09:48 AM

Oodle Attack On Craigslist Falls Flat

Oodle, a classified ads site, recently financed a report that shows the extent of crime associated with Craigslist: "Crime and Craigslist: A sad tale of murders and more."

Here is an extract:

The "Craigslist killer." The "Craigslist serial killer." The diamond-ring killing in Edgewood, Wash. Those are a few of the 20 slayings - 12 of them during the last year alone - that have been linked to Craigslist ...

Robberies? Seventy-four during the last year.

Assaults? Thirty-one (at least).

All sorts of other crimes have been linked to Craigslist, too.

Our research counted 330 crimes in the United States linked by law enforcement to use of Craigslist from February, 2010, to February 2011. And we've probably missed more than a few.

That's a staggering number. We follow Craigslist closely, and have done so for almost 10 years. Even so, we were shocked by the volume of crime and the number of killings linked in some way to Craigslist and reported in newspapers or on television.

This is poor judgement on the part of Oodle. An attack on Craigslist by this technique reflects poorly on Oodle.

Kris Aston, writing on Josic, notes that others have also taken issue with Oodle.

Many around the net criticized Oodle for its seemingly underhanded tactics but Craig Donato, CEO of Oodle defended his company's actions saying the findings were not meant to be scientific but just a look at the news reports covering Craigslist's connection to crime.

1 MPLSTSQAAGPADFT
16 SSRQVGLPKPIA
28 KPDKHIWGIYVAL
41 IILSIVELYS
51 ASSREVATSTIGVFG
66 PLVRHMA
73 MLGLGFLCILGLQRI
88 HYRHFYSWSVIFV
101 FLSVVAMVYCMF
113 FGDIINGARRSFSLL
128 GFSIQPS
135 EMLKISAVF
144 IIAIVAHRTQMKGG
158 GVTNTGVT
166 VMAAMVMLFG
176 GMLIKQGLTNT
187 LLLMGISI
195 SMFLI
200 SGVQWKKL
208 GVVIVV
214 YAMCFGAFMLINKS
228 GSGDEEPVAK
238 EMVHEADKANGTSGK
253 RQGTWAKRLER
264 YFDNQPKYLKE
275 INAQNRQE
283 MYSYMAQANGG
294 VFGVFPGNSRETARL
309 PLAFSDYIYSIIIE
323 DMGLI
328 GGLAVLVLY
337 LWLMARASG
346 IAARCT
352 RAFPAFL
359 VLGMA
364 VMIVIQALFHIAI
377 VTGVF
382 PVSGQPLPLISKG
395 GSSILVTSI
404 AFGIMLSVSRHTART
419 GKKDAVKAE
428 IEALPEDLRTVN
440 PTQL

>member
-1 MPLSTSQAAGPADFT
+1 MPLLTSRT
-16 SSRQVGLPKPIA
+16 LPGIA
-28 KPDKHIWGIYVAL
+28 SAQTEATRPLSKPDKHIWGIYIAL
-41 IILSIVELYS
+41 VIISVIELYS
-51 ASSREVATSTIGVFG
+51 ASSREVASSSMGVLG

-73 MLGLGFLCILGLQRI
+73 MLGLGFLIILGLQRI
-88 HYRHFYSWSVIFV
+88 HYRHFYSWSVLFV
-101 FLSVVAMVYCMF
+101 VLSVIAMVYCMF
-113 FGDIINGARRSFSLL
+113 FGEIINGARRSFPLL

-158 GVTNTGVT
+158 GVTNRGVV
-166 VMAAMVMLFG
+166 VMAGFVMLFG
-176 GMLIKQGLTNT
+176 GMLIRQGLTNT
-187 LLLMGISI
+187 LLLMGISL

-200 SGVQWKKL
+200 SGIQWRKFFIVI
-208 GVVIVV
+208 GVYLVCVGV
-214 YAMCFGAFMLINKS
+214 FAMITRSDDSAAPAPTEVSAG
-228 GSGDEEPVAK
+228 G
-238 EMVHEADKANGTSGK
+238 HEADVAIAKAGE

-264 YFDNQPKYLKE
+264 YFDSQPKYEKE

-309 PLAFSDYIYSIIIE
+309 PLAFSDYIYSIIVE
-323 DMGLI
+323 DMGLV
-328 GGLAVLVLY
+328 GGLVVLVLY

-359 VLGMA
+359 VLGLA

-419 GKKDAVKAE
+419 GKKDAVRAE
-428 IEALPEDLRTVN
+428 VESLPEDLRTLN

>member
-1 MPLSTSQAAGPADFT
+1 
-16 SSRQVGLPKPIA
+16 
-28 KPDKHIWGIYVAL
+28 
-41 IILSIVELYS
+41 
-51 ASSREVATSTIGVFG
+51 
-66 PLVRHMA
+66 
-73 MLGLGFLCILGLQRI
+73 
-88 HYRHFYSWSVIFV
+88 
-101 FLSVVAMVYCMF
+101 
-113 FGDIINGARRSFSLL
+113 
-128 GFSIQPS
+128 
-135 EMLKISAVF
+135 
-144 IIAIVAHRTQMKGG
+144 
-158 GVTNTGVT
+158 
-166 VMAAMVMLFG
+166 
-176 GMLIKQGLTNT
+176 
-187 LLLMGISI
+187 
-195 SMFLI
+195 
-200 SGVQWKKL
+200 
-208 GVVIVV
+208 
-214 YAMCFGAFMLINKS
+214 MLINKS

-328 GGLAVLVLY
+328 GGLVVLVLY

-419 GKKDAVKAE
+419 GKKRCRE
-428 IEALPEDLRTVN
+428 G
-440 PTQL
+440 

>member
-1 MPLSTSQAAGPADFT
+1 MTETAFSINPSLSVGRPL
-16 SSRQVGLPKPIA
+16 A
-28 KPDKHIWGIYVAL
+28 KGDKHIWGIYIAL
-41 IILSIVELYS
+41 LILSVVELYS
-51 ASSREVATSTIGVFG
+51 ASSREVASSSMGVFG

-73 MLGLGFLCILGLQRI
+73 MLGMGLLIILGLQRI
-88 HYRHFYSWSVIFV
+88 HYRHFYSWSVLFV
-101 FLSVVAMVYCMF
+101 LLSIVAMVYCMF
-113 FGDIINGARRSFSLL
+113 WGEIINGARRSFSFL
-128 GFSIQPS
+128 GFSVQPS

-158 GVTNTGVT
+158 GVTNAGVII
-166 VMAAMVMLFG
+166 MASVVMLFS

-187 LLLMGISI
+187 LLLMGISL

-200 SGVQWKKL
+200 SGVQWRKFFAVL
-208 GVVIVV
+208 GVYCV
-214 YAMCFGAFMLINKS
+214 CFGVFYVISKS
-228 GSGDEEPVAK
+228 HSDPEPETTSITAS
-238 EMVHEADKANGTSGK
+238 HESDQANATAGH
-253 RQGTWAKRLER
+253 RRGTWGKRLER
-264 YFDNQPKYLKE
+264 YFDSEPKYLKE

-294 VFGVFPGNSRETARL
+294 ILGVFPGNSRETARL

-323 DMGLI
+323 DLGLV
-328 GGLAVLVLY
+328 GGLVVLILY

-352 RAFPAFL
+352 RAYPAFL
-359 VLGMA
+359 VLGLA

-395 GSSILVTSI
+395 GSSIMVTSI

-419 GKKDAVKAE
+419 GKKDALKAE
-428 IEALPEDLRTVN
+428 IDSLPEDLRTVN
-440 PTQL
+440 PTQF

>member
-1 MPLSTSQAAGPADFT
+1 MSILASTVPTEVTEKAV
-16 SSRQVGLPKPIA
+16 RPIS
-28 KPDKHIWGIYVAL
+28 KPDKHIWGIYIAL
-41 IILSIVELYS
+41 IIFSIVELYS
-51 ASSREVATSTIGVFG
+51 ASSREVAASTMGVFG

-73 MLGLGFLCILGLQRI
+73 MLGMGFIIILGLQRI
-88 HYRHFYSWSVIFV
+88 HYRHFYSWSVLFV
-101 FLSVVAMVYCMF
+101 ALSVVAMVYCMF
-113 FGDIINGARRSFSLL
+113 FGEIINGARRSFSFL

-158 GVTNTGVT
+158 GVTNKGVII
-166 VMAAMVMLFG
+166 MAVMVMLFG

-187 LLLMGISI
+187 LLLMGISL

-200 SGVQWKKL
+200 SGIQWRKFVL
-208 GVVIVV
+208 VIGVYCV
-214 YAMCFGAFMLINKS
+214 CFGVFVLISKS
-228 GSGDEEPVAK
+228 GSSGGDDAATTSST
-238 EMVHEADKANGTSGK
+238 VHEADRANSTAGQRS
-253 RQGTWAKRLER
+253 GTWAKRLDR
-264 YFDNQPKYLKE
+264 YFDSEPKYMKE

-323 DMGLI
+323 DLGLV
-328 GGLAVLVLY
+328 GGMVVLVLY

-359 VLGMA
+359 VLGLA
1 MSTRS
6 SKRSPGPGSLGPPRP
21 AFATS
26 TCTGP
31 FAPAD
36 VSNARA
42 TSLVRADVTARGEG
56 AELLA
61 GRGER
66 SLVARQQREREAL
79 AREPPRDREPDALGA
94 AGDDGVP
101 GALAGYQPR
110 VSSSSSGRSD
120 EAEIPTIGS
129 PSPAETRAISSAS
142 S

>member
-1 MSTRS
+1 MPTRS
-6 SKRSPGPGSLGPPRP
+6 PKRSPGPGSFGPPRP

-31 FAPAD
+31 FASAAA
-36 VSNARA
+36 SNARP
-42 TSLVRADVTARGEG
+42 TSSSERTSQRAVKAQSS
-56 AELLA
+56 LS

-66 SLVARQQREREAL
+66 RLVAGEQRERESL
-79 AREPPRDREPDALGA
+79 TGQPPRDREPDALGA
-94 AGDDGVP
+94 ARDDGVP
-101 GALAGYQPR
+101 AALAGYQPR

Craigslist countered the report on their blog when Jim Buckmaster, CEO of Craigslist, said that the classified listings scraper/aggregator and CL wannabe Oodle has paid AIM Group to falsely portray craigslist as fraught with criminal activity.

The post went on to say that Craigslist had 550 times the amount of page views and 1000 the number of listings that Oodle had and that if Oodle had just one crime connected with it in a 12 month period, Oodle's crime rate would exceed that of Craigslist by almost two times.

That's an excellent point regarding the scale of Oodle versus Craigslist.

Craig Donato, writing on the Oodle blog, was unrepentant:

I strongly feel that sponsoring and promoting the report was the right thing for us to do. There is a serious issue in our industry -- one that deserves to be talked about. But I do regret the way the report was sensationalized.

Mr Donato said he wanted to draw attention to the problem of anonymity in the classified ads industry. But why pick on Craigslist? Why not look at the entire classified ads industry without having to single out a competitor?

Kris Ashton believes that revenge was on Oodle's mind, quoting an SVW article:

In 2005 Craigslist sent Oodle a cease-and-desist notice, demanding that they stop scraping Craiglist ads.

In an interview with Tom Foremski from Silicon Valley Watcher.com Buckmaster said that Oodle's aggressive scraping was putting a strain on their infrastructure and causing problems for users of the site while the benefits from such sites as Oodle amounted to about 0.5 percent and slowed down performance.

I don't buy the revenge theory, it's just a poorly thought-out marketing strategy.

Actually, I was surprised that Oodle is still around, I hadn't heard a peep about them for many years.